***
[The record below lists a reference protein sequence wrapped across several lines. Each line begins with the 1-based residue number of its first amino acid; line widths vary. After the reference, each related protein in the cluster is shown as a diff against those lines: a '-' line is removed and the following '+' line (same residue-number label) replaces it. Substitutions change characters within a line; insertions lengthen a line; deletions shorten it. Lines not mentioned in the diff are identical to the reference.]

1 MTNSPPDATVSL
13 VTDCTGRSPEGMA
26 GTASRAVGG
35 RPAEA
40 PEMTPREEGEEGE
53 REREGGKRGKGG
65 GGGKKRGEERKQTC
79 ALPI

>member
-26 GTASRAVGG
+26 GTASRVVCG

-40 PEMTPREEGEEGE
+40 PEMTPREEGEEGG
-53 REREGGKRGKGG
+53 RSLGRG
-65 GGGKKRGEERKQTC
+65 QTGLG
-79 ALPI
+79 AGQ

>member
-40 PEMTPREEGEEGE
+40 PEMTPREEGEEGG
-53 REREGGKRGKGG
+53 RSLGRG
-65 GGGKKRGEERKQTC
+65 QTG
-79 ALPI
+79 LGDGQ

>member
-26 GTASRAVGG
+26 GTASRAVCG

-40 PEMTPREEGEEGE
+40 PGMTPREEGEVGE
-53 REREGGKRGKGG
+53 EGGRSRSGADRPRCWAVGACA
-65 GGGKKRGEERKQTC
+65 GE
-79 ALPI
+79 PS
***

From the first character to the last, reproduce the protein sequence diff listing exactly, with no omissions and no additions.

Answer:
[The record below lists a reference protein sequence wrapped across several lines. Each line begins with the 1-based residue number of its first amino acid; line widths vary. After the reference, each related protein in the cluster is shown as a diff against those lines: a '-' line is removed and the following '+' line (same residue-number label) replaces it. Substitutions change characters within a line; insertions lengthen a line; deletions shorten it. Lines not mentioned in the diff are identical to the reference.]

1 MTNSPPDATVSL
13 VTDCTGRSPEGMA
26 GTASRAVGG
35 RPAEA
40 PEMTPREEGEEGE
53 REREGGKRGKGG
65 GGGKKRGEERKQTC
79 ALPI

>member
-26 GTASRAVGG
+26 GTASRVVCG

-40 PEMTPREEGEEGE
+40 PEMTPREEGEEGG
-53 REREGGKRGKGG
+53 RSLGRG
-65 GGGKKRGEERKQTC
+65 QTGLG
-79 ALPI
+79 AGQ

>member
-40 PEMTPREEGEEGE
+40 PEMTPREEGEEGG
-53 REREGGKRGKGG
+53 RSLGRG
-65 GGGKKRGEERKQTC
+65 QTG
-79 ALPI
+79 LGDGQ

>member
-26 GTASRAVGG
+26 GTASRAVCG

-40 PEMTPREEGEEGE
+40 PGMTPREEGEVGE
-53 REREGGKRGKGG
+53 EGGRSRSGADRPRCWAVGACA
-65 GGGKKRGEERKQTC
+65 GE
-79 ALPI
+79 PS